Sunday, 7 June 2015

No Knead Flax Sourdough Bread

I baked this flaxseed sourdough bread with my whole wheat sourdough starter yesterday. I noticed sourdough starter made with whole wheat flour is much more active than the one made with all-purpose flour.
After about two weeks of consistent feeding,  it can rise almost doubled in volume merely 1 hour after it's been fed.  Yesterday, I got a major overflow over the top of the jar. I have to put a plate under it to collect and used for baking immediately. 

I learnt how to create sourdough starter not long ago. Now feeding the sourdough starter has become my weekly routine. All thanks to the warm and humid weather here in Singapore (temperature is ~29°C with 74% humidity).  In addition, I guess I must have very active wild yeasts floating around my kitchen.  As a beginner, I did not encounter much problem raising a starter.  My starter is very active, full of bubbles. I can simply leave my jar on the table, anywhere in my house.  Follow a regular feeding schedule, my sourdough starter is ready within 5 days.

Whole wheat sourdough starter is my 2nd jar of starter I created two weeks ago. Not only it's more nutritious than all-purpose flour starter,  it also contains more sourdough-friendly microorganisms. In another word, sourdough starter made with whole wheat flour at the beginning of the process is much stronger .

I blogged about the process of making a starter with all-purpose flour in a post written in Chinese. For whole wheat sourdough starter,  the method is similar.

Day 1,  combine 50g whole wheat flour and 50g water (use boiled cooled water as most of the chlorine will be gone). Stir thoroughly to form a smooth batter. Put into a container and cover loosely. Place the container in a warm place in your kitchen.
Day2,  combine 100g bread flour and 100g lukewarm water , and add to the container. Stir thoroughly to mix well. Cover loosely and place the container in a warm place in your kitchen.
Day3,  mix 200g bread flour and 200g water, and add to the container. Stir thoroughly to mix well. Cover loosely and place the container in a warm place in your kitchen.
Day4-Day5, do the same as above.

Your sourdough starter should be ready by now. It rises nicely with lots of bubbles a few hours after feeding. It also smells pleasantly acidic. You can refrigerate the starter now, and feed once a week or more depending how often you bake. If it's not ready, keep feeding it regularly. It will gain strength, for sure.

A word of advice, always keep your container clean during feeding. This is important especially at the very beginning of the process when the microorganisms in the starter are still weak.

With a strong starter, sourdough bread is really quite simple to make. No kneading is needed as the yeast and lactic acid bacterial (LAB) "do" it for you during the long fermentation process. I usually bake twice during weekend. My family can easily finish 1 loaf a day, and I keep the rest for weekday breakfast. The tangy taste of sourdough is really addictive. No other bread can beat the amazing flavor that comes from the sourdough starter.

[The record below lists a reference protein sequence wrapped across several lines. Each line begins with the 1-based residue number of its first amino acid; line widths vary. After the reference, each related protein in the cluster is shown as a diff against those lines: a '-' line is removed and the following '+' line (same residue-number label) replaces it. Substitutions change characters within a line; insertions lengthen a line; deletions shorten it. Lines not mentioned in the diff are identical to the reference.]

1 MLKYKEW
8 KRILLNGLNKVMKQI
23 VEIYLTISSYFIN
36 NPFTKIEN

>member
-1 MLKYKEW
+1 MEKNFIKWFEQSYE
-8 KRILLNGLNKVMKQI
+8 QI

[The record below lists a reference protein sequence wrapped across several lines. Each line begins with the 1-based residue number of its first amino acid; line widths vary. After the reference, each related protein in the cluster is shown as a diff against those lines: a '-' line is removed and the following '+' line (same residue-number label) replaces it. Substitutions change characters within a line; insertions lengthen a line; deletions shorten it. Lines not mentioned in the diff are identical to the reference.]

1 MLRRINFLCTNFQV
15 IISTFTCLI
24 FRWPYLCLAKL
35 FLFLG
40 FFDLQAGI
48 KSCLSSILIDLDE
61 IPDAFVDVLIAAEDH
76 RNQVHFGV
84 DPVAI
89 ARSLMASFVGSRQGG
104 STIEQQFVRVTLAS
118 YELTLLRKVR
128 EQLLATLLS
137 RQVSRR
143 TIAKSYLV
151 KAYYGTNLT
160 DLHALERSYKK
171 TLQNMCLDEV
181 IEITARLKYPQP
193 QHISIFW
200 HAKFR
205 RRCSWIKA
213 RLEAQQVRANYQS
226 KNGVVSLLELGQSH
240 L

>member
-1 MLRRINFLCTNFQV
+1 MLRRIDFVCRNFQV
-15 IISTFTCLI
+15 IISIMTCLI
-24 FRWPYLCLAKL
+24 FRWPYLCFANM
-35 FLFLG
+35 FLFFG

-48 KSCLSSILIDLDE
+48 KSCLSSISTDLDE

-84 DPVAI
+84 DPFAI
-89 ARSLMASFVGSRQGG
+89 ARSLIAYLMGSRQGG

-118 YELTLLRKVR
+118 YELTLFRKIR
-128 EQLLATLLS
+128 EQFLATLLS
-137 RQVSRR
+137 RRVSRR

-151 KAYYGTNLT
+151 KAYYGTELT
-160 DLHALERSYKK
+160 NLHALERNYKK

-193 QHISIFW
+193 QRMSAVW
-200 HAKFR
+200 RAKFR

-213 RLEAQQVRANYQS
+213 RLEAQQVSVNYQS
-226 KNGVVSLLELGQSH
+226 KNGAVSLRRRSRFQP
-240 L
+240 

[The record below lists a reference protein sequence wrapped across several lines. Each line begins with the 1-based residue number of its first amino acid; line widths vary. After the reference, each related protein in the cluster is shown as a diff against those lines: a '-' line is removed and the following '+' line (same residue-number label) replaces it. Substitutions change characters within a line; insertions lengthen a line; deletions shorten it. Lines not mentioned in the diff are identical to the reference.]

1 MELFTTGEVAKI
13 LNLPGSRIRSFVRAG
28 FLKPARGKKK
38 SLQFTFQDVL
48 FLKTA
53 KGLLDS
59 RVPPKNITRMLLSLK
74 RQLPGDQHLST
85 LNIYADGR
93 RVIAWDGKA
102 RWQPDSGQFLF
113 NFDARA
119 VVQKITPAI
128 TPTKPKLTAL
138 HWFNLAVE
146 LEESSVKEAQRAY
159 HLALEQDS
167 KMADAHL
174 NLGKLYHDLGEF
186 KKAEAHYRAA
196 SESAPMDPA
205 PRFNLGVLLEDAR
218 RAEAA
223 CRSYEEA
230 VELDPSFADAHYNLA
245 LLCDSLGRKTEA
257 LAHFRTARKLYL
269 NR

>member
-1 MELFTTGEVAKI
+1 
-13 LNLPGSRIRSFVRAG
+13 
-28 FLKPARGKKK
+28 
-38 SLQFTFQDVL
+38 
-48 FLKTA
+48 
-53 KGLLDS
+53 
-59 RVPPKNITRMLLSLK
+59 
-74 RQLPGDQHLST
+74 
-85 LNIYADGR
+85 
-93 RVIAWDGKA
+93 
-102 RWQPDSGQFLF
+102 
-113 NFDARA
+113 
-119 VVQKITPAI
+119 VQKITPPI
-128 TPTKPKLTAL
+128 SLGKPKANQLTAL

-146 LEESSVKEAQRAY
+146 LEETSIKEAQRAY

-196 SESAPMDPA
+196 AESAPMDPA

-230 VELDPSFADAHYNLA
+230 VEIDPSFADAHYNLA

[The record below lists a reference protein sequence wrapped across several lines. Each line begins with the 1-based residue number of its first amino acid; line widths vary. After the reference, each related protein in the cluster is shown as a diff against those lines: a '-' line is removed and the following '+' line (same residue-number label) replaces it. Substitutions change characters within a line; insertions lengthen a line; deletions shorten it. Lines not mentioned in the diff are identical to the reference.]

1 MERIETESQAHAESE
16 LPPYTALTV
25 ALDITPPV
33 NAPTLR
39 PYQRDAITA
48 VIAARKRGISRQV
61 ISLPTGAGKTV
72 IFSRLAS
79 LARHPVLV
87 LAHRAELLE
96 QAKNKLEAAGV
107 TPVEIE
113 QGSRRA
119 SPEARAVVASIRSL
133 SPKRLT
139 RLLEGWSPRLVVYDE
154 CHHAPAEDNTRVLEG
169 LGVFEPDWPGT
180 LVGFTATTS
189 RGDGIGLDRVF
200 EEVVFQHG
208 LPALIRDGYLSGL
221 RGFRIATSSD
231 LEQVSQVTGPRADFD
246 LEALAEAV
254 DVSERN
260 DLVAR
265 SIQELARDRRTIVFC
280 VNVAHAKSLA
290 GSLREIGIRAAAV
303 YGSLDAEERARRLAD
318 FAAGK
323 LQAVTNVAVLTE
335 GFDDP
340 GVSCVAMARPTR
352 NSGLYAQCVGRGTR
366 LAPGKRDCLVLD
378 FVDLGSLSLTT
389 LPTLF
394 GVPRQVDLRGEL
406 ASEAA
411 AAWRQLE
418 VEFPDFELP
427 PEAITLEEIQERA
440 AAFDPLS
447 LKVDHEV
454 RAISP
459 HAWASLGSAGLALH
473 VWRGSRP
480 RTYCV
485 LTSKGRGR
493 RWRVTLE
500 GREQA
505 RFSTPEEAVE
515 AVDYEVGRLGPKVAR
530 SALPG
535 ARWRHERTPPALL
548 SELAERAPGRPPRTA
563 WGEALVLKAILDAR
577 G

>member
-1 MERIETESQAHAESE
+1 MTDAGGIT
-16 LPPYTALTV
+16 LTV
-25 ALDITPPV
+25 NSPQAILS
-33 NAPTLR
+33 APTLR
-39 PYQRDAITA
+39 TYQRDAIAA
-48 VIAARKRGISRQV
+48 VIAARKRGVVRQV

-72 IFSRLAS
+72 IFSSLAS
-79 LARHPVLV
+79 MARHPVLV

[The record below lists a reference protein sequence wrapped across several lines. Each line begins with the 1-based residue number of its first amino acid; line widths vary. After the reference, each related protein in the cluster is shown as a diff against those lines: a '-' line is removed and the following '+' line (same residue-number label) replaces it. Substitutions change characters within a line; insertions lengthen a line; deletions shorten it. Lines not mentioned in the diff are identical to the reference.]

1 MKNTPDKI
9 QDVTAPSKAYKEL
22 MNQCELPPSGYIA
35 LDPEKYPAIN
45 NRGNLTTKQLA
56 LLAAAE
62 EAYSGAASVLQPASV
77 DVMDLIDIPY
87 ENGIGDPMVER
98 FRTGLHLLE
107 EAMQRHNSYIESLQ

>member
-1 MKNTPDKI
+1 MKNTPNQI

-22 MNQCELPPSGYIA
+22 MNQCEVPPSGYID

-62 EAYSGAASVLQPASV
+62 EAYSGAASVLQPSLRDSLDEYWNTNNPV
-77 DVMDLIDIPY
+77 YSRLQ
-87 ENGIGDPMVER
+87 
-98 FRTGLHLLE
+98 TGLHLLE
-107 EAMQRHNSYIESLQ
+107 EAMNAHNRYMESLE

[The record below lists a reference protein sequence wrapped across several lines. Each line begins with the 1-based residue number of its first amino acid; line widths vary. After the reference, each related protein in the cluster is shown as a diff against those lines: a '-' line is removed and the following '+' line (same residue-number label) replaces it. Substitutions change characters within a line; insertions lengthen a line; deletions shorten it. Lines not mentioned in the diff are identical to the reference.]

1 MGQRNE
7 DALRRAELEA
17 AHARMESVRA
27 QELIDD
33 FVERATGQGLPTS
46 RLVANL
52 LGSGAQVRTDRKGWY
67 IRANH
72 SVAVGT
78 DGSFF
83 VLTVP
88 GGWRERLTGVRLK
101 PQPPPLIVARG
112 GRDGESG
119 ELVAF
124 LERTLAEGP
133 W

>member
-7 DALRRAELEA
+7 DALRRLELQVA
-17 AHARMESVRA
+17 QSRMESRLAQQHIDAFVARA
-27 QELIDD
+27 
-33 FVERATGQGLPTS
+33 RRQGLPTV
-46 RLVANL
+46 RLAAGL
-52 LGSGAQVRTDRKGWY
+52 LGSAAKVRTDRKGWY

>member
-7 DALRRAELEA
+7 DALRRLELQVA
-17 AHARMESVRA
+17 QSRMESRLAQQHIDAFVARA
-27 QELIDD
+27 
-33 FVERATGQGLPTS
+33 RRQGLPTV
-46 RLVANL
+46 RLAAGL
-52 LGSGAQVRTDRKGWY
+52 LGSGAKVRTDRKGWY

(make 2 loaves)

  • 200g active, fed sourdough starter (100% hydration)
  • 400g Bread flour
  • 100g flaxseed meal
  • 200g water , more or less
  • 1 teaspoon fine sea salt
  • 2-3 tablespoons olive oil
  • extra flour for dusting

Directions: (Weather : Summer; Temp: 28-30°C)
  1. In a large bowl, mix flour, flaxseed meal, starter and water until all combined together.
  2. Cover with cling wrap and leave it in a warm spot and let rise until double in size, approximately 4 -6 hours.
  3. Remove the dough from the bowl, and place onto a well floured station so that it does not stick.
  4. Sprinkle salt over the dough, gently fold the edges from the outside in to form a round loaf. Add olive oil as you fold and shape the dough.
  5. Coat the bottom of the baking tin (* I used a 26cm oval ramekin ) with flour. Place the dough inside for a second shorter rise, about 1-2 hours. It is ready when the dough is puffy.
  6. Right before your bread goes into the oven, make shallow slashes in the center of the dough. 
  7. Preheat your oven at 230°C.
  8. Place your bread into the oven and reduce the temperature to 220°C. Bake for 45-50 minutes. 
  9. Remove the bread from the oven, and cool on a wire rack for at least an hour before slicing.


  1. Hi, May i know what brand of whole wheat flour did you use?

    1. Hi I bought the whole wheat flour from NTUC.

    2. Hi may I know the brand of flour you bought? Saw Pillsbury, 365. To save cost since it's my first time experimenting it, I tried it out on house brand atta flour but it didn't work. Mixture is watery, no bubble n not rising even after 24 he interval feeding for 5 days. Is it the flour or me. Can share your sourdough starter recipe?

  2. Hi Lynn,

    The sourdough starter recipe can be found in below post, written in Chinese :

  3. Hi, My starter doesn't have bubbles after adding bread flour since 9 aug. Should i throw everything? :(

  4. hi, amazing post! how big is the jar I should use?

    1. Hi Nic,

      I used recycled Nestle coffee bottle. The glass container can be bigger or smaller, it depends on the amount of sourdough starter you'd like to keep.


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